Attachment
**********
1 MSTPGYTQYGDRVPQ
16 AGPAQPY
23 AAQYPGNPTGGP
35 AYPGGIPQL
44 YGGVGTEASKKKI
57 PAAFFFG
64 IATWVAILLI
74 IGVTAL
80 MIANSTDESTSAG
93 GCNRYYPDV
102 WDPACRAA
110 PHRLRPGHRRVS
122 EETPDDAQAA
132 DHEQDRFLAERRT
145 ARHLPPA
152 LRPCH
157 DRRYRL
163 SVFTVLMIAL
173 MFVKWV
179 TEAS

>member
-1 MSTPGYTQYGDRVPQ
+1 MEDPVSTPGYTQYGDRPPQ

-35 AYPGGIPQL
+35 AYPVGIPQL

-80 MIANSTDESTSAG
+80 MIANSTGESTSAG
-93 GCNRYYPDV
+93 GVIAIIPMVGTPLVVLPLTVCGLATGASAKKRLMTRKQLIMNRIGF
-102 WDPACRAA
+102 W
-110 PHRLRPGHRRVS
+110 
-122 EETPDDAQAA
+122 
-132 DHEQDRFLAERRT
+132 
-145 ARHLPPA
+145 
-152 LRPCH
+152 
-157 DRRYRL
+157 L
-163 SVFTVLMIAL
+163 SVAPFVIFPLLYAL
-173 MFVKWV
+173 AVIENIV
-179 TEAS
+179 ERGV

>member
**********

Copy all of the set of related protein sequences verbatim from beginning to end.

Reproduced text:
1 MSTPGYTQYGDRVPQ
16 AGPAQPY
23 AAQYPGNPTGGP
35 AYPGGIPQL
44 YGGVGTEASKKKI
57 PAAFFFG
64 IATWVAILLI
74 IGVTAL
80 MIANSTDESTSAG
93 GCNRYYPDV
102 WDPACRAA
110 PHRLRPGHRRVS
122 EETPDDAQAA
132 DHEQDRFLAERRT
145 ARHLPPA
152 LRPCH
157 DRRYRL
163 SVFTVLMIAL
173 MFVKWV
179 TEAS

>member
-1 MSTPGYTQYGDRVPQ
+1 MEDPVSTPGYTQYGDRPPQ

-35 AYPGGIPQL
+35 AYPVGIPQL

-80 MIANSTDESTSAG
+80 MIANSTGESTSAG
-93 GCNRYYPDV
+93 GVIAIIPMVGTPLVVLPLTVCGLATGASAKKRLMTRKQLIMNRIGF
-102 WDPACRAA
+102 W
-110 PHRLRPGHRRVS
+110 
-122 EETPDDAQAA
+122 
-132 DHEQDRFLAERRT
+132 
-145 ARHLPPA
+145 
-152 LRPCH
+152 
-157 DRRYRL
+157 L
-163 SVFTVLMIAL
+163 SVAPFVIFPLLYAL
-173 MFVKWV
+173 AVIENIV
-179 TEAS
+179 ERGV

>member